“The bottom line is the Malibu thing is completely his fault,” joked Michael Ovitz, to a capacity crowd at the DGA Theatre tonight for a Live Talks Los Angeles event. Appearing for the first time in more than 20 years alongside his one-time partner in the founding of CAA, Ron Meyer, Ovitz was setting the record straight on the beachside property he attempted to snatch from Meyer following what Ovitz hoped would be a reconciliation lunch in the years after their acrimonious split. “One of the reasons I made that mistake is I didn’t have him to advise me not to do that. That’s the way it went in our relationship.”
In front of an audience that seemed like a gathering of circa-1990s power agents, producers and executives – John Ptak, Sandy Climan, Fred Specktor, Rick Nicita, Mike Menchel, Glen Meredith as well as Jeffrey Katzenberg, Joel Silver, Lawrence Gordon, Irwin Winkler, Howard Weitzman, David Greenblatt, Bill Block, Adam Fields, Paul Haas and actor Tobey Maguire – and with moderator James Andrew Miller (the author of the recently-released Powerhouse: The Untold Story of Hollywood’s Creative Artists Agency) throwing in more than a few blunt questions, Ovitz and Meyer traveled the length of their time together, and didn’t hold back when it came to addressing the factors that brought it to a close.
“Getting old sucks,” said Ovitz, who walked onto stage with a cane following recent back surgery, “but the good thing is you look back and realize places you could have made some changes… I was pissed off. I made a mistake. I shouldn’t have done what I did and took the property. I should have just given it to him at the time. It was a giant mistake on my part.”
“This is where we get to our shrink session,” Meyer joked, when Miller raised the job at Universal that Ovitz claimed to have turned down—before Meyer took it. “Anytime a job opened in the city, running a major studio, it came to Mike,” Meyer explained. “And I always said we were in the 20th year of a 10 year plan [at CAA]. Some Mike would dismiss out of hand, some he would consider before dismissing them. As each one went away, in addition to my slow buildup of unhappiness, I think I was always disappointed it didn’t work.”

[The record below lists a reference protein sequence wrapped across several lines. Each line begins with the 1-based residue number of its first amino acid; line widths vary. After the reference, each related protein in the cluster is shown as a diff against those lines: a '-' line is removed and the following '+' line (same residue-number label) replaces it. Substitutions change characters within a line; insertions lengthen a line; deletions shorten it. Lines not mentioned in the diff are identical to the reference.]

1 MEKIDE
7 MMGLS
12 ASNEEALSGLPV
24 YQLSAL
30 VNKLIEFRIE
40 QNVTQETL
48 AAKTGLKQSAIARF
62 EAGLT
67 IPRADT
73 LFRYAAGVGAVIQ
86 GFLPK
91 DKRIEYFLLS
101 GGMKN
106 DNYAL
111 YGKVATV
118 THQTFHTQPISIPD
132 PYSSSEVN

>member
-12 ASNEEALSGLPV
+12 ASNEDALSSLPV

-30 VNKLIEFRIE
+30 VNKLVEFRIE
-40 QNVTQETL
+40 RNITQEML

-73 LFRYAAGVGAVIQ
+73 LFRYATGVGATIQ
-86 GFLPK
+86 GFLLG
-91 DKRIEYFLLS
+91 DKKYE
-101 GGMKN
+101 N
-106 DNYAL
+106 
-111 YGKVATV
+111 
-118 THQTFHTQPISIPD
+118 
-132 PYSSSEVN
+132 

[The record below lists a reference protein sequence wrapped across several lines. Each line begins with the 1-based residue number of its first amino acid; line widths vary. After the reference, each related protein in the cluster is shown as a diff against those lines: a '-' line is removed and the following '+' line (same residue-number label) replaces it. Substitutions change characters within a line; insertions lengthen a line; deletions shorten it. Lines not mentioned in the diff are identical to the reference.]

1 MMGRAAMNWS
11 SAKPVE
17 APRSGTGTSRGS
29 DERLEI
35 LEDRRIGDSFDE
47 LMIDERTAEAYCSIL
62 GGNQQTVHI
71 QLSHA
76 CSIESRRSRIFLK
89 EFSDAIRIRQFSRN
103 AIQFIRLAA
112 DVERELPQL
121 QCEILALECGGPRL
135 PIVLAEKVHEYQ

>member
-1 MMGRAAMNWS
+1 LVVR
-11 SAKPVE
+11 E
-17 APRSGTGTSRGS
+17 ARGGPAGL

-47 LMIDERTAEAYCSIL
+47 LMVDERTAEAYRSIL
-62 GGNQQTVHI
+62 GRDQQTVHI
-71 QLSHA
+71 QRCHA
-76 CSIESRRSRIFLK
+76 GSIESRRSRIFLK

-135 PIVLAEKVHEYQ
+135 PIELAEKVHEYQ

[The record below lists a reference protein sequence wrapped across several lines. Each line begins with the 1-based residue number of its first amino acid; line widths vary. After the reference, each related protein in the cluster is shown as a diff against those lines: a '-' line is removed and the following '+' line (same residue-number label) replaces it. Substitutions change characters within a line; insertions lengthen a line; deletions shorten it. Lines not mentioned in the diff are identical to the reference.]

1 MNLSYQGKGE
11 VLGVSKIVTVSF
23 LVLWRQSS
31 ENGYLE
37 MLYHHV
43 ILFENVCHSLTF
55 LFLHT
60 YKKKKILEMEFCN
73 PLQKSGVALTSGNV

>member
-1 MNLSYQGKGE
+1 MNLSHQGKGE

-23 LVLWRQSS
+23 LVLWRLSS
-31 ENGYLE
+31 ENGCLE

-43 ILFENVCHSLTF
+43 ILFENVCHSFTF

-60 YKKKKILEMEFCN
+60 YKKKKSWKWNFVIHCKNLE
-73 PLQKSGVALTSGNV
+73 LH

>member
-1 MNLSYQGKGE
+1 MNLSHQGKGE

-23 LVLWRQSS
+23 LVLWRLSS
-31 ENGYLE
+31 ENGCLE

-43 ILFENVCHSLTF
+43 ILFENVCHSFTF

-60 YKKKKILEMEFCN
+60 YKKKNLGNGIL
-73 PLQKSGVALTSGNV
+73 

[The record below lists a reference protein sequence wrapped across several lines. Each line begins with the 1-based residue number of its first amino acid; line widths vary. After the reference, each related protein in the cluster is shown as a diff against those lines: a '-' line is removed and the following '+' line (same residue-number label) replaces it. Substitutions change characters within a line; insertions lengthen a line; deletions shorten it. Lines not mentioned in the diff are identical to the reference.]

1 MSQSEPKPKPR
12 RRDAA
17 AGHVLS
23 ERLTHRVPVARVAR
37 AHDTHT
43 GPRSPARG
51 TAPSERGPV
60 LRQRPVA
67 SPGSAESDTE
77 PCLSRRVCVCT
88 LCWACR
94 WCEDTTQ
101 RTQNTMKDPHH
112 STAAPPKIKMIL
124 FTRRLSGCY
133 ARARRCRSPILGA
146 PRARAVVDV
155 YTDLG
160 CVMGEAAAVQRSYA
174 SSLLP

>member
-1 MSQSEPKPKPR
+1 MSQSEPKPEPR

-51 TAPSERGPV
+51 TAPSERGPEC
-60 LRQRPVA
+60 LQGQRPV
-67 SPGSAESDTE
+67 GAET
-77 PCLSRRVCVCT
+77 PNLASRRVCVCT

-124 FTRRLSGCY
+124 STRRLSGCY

Ovitz said he had wanted the job initially – “until that interest just wasn’t going to work” – but he was rattled by Meyer’s departure from the company they had created together. “I felt I was going through a divorce from my male wife. It was a traumatic period for me, because I was blind and insensitive about things going on around me. I was all business all the time, and I had no idea he had years of being unhappy… When Ron decided to go I couldn’t picture working in the agency business without my partner. It took me a long time to get to that point. I didn’t get there quickly.”
Ovitz also said that, while CAA was on a roll, he was “oblivious and insensitive to a lot of the people issues.” He discussed co-founder Bill Haber’s decision to leave the company. “It was clearly a big mistake that I made, when I look back, but at the time, Bill always talked about leaving… In my mind, I failed, in that at that time I was blinded by what we were doing and I didn’t want to rock the boat. It was doing too well. Bill took a path all of a sudden and things tended to go in waves, though I can’t remember exactly what happened.”
Picking up the story, Meyer took issue with a line of Ovitz’s from the Powerhouse book, in which Ovitz said, “I love Bill. Ronnie didn’t.” Meyer noted he and Haber have become close friends in the years since they left CAA. Said Meyer: “I don’t remember that you loved Bill as much as you said you did, and I don’t think I didn’t love him as much as you said I didn’t. We all had similar affection for each other. Bill was temperamental. He wanted things his way, and he would sometimes operate outside of the rhythm of the rest of us. Mike and Bill would have real confrontations a few times a year. Bill would send notes saying, ‘I don’t want to do this anymore,’ and I would say to Mike, ‘Let him not do this anymore. If he’s that unhappy, and wants to be out of this, we should let him go.’ Mike always said, ‘Let’s not do anything to rock this boat. Let Bill get through his crap.’ And he did. Each time, Bill would get through it.”
Addressing an audience question about whether clients ever paid less than 10% commission, Ovitz said no, before Meyer clarified that they would work things out sometimes where they would help clients out on legal fees in a deal.
Did they leave money on the table when they left CAA? “Revisionist history is really interesting,” Ovitz noted. “At the time we wanted the company to continue, and if it didn’t continue all of the receivables would have gone and evaporated.”
Said Meyer: “You can’t go to a studio and still take agency commissions. I don’t think any of us look back on that and think, Oh we could have done that differently.”